Early buses connecting to intercity rail

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The most valuable land near a rail station is within the 500m walking catchment. With city taxes being linked to the value of land and what is built on it, spending $2,246,000 ($21,000 per car park) on car-parking and then allowing these parks to be used for free is a cost to everyone and will please no one: we all know that demands for car parking can never be satisfied.

Old Chruch building remove to provide more car parking

In the ‘start-up passenger rail service, Business Case – Engagement Register’ the NZTA discussion notes say (p212) ‘Potential to have Orbiter from start-up – bus service supporting rail service’ but add that ‘most people drive private vehicles’. We see NZTA has funded ‘building 100 car parks’. NZTA goes on to say ‘the Transport Agency will be interested in the mode neutral, rather than access via car focus’. Is there any evidence NZTA will fund an earlier start for an Orbiter bus connection from start-up?

The same ‘Business Case’ from Waikato Regional Council (WRC) says (p60) ‘Existing local bus services can easily be re-routed and timetables altered to integrate with the Start-Up service’ … (p65) WRC will ensure that the existing bus services integrate well with the rail timetable when is finalised … (p67) The Orbiter and Northern Connector bus services will be reviewed to provide a bus connection to The Base station. WRC will ensure that the existing bus services integrate well with the rail timetable when is finalised … (p68) The Northern Connector and Huntly-Pukekohe bus services will be reviewed to provide a bus connection to Huntly station. WRC will ensure that the existing bus services integrate well with the rail timetable when finalised’. Are we going to see any evidence WRC is planning to start early connector bus services to rail stations?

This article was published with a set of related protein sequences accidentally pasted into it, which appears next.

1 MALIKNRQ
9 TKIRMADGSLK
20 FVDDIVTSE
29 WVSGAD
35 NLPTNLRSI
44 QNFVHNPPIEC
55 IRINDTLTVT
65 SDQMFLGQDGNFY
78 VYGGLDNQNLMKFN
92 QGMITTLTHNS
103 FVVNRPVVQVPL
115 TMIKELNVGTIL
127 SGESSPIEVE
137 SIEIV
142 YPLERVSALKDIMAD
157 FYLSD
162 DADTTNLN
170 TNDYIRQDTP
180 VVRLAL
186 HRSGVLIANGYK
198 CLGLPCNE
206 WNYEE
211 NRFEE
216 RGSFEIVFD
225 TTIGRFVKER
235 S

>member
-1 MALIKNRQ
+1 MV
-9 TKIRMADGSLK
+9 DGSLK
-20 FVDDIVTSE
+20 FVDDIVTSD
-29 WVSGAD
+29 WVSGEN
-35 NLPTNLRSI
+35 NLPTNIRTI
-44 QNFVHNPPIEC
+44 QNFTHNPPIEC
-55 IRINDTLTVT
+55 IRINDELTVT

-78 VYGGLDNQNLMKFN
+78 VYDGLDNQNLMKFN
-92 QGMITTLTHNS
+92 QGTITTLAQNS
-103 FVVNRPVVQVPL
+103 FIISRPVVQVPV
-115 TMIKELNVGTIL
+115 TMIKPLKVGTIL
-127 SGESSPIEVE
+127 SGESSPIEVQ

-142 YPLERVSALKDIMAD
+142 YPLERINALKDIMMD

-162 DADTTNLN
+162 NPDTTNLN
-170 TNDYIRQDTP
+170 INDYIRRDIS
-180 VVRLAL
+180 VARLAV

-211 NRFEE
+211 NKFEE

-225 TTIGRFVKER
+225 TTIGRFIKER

If Regional bus services start earlier, a third of Hamilton’s area will be within 300m of a morning bus connecting to the Hamilton to Auckland rail service. This would not only include the Orbiter route but would mean that all along the Te Awamutu, Cambridge and Huntly routes people could park and ride at a much lower cost to the tax payer. When car parking is spread under such circumstances, it does not cause the type of congestion generated by a hundred cars leaving a single car parking facility at same time.

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